Commentary

C3.1702 What is a dwelling house for PPR purposes?

Capital gains tax
Capital gains tax | Commentary

C3.1702 What is a dwelling house for PPR purposes?

Capital gains tax | Commentary

C3.1702 What is a dwelling house for PPR purposes?

Principal Private Residence (PPR) relief applies in respect of a disposal by an individual of, or of an interest in1:

  1.  

    •     a dwelling house or part of a dwelling house that is, or has at any time in the period of ownership been, the taxpayer's only or main residence (see C3.1704), or

  2.  

    •     land (including buildings)2 which the taxpayer occupies and enjoys with that residence as its garden or grounds up to the permitted area. The permitted area is an area of up to 0·5 of a hectare or such larger area as, having regard to the size and character of the dwelling house, is required for the reasonable enjoyment of it (or of the part in question) as a residence3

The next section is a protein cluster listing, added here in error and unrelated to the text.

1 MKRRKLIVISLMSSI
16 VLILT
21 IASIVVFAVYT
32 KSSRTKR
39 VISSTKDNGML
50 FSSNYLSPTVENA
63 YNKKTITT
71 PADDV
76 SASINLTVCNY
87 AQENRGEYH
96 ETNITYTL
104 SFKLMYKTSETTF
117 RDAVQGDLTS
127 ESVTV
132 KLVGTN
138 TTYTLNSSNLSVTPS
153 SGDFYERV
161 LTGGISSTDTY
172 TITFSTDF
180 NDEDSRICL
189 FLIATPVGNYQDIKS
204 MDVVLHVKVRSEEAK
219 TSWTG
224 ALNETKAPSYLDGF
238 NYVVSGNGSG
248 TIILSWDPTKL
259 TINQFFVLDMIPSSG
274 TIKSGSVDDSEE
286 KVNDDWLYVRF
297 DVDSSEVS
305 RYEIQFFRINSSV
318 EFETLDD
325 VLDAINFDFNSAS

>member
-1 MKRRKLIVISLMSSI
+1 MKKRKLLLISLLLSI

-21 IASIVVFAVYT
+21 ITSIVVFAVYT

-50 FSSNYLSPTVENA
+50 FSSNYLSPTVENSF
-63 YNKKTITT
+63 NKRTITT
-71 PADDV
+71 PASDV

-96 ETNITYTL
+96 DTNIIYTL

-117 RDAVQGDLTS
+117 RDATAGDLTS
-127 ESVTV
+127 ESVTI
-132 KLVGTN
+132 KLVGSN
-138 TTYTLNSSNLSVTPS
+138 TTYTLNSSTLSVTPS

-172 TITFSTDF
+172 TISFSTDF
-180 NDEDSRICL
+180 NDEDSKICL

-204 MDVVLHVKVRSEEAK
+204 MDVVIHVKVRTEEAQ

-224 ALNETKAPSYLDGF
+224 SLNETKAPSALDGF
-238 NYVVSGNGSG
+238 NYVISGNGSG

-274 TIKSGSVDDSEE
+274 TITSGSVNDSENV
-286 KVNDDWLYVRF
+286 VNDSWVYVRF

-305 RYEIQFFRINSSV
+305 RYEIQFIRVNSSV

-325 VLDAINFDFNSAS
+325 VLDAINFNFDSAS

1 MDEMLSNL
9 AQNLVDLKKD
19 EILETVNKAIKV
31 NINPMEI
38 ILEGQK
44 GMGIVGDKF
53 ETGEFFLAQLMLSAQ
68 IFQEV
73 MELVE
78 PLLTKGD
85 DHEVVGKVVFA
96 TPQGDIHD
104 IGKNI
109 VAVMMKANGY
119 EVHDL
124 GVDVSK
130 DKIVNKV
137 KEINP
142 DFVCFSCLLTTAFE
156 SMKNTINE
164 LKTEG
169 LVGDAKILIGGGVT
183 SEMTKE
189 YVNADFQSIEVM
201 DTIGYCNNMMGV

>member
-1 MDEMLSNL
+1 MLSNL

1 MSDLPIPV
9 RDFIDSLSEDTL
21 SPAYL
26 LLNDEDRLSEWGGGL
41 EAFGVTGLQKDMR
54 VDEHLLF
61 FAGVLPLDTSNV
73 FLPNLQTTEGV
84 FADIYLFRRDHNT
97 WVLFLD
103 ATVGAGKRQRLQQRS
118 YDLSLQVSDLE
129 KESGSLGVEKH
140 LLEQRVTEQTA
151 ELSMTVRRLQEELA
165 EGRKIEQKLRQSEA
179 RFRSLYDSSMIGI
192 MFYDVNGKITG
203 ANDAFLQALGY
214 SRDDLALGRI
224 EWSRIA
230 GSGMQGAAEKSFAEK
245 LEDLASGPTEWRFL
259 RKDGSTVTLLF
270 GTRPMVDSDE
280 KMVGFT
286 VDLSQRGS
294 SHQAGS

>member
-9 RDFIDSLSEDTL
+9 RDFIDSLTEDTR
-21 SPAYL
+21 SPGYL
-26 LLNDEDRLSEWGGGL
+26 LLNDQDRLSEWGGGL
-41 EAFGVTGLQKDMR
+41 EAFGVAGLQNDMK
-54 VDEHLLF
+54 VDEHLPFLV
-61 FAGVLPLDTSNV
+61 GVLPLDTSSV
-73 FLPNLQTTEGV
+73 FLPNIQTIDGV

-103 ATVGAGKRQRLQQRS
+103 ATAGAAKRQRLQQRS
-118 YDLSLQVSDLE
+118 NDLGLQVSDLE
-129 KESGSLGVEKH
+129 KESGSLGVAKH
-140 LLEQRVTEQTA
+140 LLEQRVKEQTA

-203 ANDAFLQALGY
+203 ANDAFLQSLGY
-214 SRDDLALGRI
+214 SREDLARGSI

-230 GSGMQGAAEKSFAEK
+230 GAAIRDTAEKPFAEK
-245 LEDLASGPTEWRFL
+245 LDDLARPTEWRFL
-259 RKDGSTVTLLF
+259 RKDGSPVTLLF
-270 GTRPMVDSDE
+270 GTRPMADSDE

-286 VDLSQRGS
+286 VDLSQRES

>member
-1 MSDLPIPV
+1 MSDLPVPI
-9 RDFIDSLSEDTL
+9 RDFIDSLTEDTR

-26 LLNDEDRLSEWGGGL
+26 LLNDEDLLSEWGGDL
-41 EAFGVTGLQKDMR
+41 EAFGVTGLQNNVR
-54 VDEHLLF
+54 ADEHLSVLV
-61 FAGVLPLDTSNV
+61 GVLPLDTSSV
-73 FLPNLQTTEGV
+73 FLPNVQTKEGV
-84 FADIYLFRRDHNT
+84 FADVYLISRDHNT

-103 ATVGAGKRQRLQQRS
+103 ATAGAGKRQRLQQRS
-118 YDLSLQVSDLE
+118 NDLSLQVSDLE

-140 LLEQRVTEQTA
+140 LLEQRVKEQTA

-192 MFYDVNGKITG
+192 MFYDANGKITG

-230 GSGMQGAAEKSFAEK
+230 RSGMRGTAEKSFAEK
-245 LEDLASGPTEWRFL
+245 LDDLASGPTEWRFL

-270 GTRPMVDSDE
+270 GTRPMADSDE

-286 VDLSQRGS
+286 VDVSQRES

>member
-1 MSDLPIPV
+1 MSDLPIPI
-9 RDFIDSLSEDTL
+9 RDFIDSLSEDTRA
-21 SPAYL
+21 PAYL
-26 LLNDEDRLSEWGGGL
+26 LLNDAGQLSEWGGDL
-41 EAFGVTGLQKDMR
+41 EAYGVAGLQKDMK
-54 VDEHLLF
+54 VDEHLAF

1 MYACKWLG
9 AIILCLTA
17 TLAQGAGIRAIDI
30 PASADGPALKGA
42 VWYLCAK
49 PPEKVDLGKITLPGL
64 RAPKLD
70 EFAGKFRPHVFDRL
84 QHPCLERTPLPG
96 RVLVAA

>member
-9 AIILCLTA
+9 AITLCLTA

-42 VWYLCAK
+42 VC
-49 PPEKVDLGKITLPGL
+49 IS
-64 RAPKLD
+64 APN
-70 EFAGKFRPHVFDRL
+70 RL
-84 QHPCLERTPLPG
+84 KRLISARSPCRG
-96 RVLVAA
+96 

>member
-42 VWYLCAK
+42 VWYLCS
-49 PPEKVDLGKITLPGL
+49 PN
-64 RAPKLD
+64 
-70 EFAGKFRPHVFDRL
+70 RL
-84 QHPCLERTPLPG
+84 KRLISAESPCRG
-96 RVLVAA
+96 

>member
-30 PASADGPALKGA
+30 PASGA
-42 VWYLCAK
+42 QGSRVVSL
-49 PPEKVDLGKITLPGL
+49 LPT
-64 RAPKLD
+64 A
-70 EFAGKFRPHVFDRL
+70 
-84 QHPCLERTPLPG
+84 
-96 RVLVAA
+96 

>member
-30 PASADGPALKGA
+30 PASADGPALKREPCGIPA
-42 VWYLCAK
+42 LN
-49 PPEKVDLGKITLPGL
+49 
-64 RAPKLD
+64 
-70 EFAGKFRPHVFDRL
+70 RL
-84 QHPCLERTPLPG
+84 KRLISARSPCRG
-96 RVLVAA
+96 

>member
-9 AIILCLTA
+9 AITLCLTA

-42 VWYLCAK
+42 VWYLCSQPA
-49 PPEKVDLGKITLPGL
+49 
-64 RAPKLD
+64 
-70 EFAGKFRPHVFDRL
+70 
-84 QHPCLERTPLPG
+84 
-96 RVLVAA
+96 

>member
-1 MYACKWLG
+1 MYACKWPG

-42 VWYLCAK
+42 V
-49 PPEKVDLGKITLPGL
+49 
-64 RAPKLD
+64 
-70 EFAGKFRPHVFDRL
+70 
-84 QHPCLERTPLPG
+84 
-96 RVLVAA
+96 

The whole of building may be a dwelling house

The word 'dwelling house' is not defined in TCGA 1992. Whether a taxpayer's residence constitutes a dwelling house is therefore a question of fact and degree.

Depending on the facts of the case, a dwelling house may comprise a single building, part of a building or several buildings.

Even though the whole of a building may comprise a dwelling house, PPR relief will be apportioned according to use. For example the whole of the following buildings are considered to be dwelling houses4:

  1.  

    •     premises where the owner resides and from which the owner carries on a business (such as rooms above a shop)

  2.  

    •     premises partly let as residential accommodation (see C3.1710)

  3.  

    •    

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